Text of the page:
Larry Jordan: I am really looking forward to our conversation, because, if anybody can really explain what object storage is, it’s you.  But before we do, give me a quick description of what Symply is.

Alex Grossman: Oh yes.  Well we’re a storage vendor.  That’s kind of crazy huh Larry?  We actually do media entertainment storage, but we do it in a slightly different way.  We actually build smaller workgroup storage based on common platforms, virtualized technology, storage defined.  We use the backbone of StorNext, which is the Quantum product; probably the largest file system out there today in media and entertainment and it’s 100% compatible with Accent; so we do scale out workgroup clustered storage.

Larry Jordan: Well you’ve been involved with object storage for a long time and what we’ve learned from Tom is that it’s principally used today for Cloud services such as Amazon, or Dropbox.  Why should we consider moving to object storage for the desktop or media production environments?

Alex Grossman: Oh, that’s a great question and, yes, I’ve had a lot of experience with it and it’s changed over the years.  Really, what Tom probably talked about was how object storage is ideal for larger and long-term storage, because, you know, the Cloud vendors will handle trillions, in fact, I think, as you recently said, they had over 100 trillion objects out there.  When you’re talking about large scale, there is definitely a lower cost for doing object storage and it’s also very highly protected.  It’s kind of self-protecting and it’s very safe and also, from the Cloud perspective, it’s really easy to get to.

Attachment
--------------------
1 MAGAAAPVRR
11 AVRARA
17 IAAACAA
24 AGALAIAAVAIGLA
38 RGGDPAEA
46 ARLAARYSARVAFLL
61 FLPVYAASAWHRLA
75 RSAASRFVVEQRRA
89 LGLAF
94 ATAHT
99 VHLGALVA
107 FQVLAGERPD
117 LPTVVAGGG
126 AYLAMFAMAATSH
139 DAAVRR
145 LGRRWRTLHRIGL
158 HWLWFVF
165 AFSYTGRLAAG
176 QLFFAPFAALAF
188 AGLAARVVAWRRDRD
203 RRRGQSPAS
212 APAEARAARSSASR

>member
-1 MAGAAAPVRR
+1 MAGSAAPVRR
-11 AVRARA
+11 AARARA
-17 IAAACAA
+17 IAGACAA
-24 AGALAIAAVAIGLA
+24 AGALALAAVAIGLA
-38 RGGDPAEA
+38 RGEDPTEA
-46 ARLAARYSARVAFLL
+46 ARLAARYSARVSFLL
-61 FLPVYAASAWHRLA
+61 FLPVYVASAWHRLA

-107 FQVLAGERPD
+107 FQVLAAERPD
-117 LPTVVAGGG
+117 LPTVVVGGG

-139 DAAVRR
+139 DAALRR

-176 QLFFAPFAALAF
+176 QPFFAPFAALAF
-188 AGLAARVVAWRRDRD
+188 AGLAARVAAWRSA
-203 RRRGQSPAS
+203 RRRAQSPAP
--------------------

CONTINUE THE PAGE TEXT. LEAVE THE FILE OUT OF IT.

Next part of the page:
Alex Grossman: One of the challenges and part of the reason we should consider it on the desktop is, one of the challenges we have as content creators is that we have content management challenges.  We all need to protect the content we have and protect it well, because, our hope is that it’s going to be worth something over time.  You know, if we have the next Star Wars, or the next Gone with the Wind, think about how long we’ll have that content and how much it’s going to be worth.  The idea of taking large content and only putting it up to the Cloud, it’s a great idea but it can be cost prohibitive if we ever need to bring it back and it can also take a long time to get it there.